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Direct comparison of the safety and efficacy of two rule-out strategies for acute myocardial infarction: undetectable levels of troponin at presentation versus 2-hour accelerated diagnostic protocol

Session Poster session 1

Speaker Raphael Twerenbold

Event : ESC Congress 2015

  • Topic : coronary artery disease, acute coronary syndromes, acute cardiac care
  • Sub-topic : Non-ST-Elevation Myocardial Infarction (NSTEMI)
  • Session type : Poster Session

Authors : R Twerenbold (Basel,CH), K Wildi (Basel,CH), M Rubini Gimenez (Basel,CH), T Reichlin (Basel,CH), C Puelacher (Basel,CH), J Boeddinghaus (Basel,CH), K Grimm (Basel,CH), M Wagener (Basel,CH), S Osswald (Basel,CH), C Mueller (Basel,CH)

Authors:
R. Twerenbold1 , K. Wildi1 , M. Rubini Gimenez1 , T. Reichlin1 , C. Puelacher1 , J. Boeddinghaus1 , K. Grimm1 , M. Wagener1 , S. Osswald1 , C. Mueller1 , 1University Hospital Basel - Basel - Switzerland ,

Citation:
European Heart Journal ( 2015 ) 36 ( Abstract Supplement ), 59-60

Purpose: Addressing the increasingly recognized, yet unmet clinical need for rapid rule-out of acute myocardial infarction (AMI), several novel strategies have been developed. Due to the lack of direct comparisons in the same dataset, selection of the best strategy for clinical practice is challenging. We therefore aimed to directly compare the safety and efficacy of two previously defined strategies (1h-algorithm versus 2h accelerated diagnostic protocol (2h-ADP)).

Methods: In a prospective international multicentre diagnostic study enrolling 1697 patients presenting with suspected AMI to the emergency department, the final diagnosis of AMI was adjudicated by two independent cardiologists using all available clinical information including serial hs-cTnT concentrations. Safety was quantified as the negative predictive value for AMI in the rule-out zone of the respective rule-out strategies. Efficacy was quantified as the percentage of the overall cohort assigned to the rule-out zone by the respective strategy. Both strategies were applied using the two best-validated hs-cTn assays (hs-cTnT Roche: 1h-algorithm 0h<12ng/l and Δ0–1h<3ng/l; 2h-ADP 0h and 2h ≤14ng/l, TIMI-score≤1 and no ischaemic ECG changes; and hs-cTnI Abbott: 1h-algorithm 0h <5ng/L and Δ0–1h<2ng/l; 2h-ADP 0h and 2h ≤26.2ng/l, TIMI-score≤1 and no ischaemic ECG changes) to ensure that findings are independent from the hs-cTn assay used. As both strategies should only be applied once ST-elevation MI (STEMI) has been excluded by the initial ECG, STEMI patients were excluded from the analysis.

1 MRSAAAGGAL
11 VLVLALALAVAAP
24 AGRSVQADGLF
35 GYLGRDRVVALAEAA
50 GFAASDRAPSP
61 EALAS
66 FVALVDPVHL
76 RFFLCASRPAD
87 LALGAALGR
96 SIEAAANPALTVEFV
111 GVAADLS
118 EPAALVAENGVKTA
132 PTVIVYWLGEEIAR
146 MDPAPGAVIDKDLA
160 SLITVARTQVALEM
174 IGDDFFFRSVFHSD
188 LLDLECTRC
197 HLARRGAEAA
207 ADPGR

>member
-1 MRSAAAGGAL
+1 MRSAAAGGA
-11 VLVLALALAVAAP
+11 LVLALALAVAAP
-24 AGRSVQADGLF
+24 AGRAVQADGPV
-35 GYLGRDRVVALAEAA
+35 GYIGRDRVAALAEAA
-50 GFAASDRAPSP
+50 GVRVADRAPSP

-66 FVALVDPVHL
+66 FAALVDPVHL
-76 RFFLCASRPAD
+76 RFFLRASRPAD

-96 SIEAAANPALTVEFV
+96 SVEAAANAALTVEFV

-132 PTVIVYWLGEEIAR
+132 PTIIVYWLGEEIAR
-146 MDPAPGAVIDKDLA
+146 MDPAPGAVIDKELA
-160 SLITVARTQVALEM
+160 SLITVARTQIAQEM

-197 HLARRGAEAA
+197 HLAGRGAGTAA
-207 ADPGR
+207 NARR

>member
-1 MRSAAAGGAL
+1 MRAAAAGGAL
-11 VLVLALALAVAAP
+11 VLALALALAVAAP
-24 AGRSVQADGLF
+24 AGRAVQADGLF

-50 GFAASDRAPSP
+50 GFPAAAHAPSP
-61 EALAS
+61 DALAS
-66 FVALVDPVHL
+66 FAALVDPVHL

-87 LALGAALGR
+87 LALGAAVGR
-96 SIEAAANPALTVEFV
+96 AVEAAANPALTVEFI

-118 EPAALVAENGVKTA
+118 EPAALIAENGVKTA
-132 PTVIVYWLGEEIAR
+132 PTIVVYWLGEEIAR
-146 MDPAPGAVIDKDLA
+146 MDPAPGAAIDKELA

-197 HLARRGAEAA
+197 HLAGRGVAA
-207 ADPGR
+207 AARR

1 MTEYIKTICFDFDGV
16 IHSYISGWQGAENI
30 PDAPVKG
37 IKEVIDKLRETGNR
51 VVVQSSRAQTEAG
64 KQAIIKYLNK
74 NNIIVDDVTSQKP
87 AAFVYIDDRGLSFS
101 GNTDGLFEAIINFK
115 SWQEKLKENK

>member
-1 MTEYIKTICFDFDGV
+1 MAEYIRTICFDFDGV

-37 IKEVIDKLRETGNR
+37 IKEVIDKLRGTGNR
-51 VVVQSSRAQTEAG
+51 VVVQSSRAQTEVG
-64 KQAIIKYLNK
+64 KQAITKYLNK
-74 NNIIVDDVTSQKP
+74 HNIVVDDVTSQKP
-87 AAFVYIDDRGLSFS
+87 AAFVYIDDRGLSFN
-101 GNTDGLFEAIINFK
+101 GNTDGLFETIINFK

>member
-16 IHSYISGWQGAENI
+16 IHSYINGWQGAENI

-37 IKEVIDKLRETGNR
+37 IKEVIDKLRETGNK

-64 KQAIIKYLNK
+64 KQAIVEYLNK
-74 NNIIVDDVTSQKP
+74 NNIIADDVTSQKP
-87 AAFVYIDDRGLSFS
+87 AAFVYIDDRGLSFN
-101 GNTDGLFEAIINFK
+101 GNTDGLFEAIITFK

Results: Acute myocardial infarction was the final diagnosis in 16% of patients. Using hs-cTnT, the safety was very high and comparable with both algorithms (1h-algorithm: NPV 99.9%, 95% CI 99.5–100% versus 2h-ADP: NPV 100%, 95% CI 99.4–100%, p=ns). Regarding efficacy, 1h-algorithm allowed rule-out in 60% of patients versus 37% with the 2h-ADP (p<0.001). Using hs-cTnI, the safety was very high and comparable with both algorithms (1h-algorithm: NPV 99.4%, 95% CI 98.6–99.9% versus 2h-ADP: NPV 100% (95% CI 99.2–100%, p=ns). Regarding efficacy, 1h-algorithm allowed the rule-out in 53% of patients versus 35% with the 2h-ADP (p<0.001).

Conclusion: Both investigated rule-out strategies allow a safe rule-out of AMI, irrespective of the underlying hs-cTn assay. Regarding efficacy, the 1h-algorithm requires retesting of hs-cTn after only 1h as compared to 2h with the 2h-ADP and is much more effective by nearly doubling the number of patients eligible for rule-out.

Trial Registration: ClinicalTrials.gov number, NCT00470587

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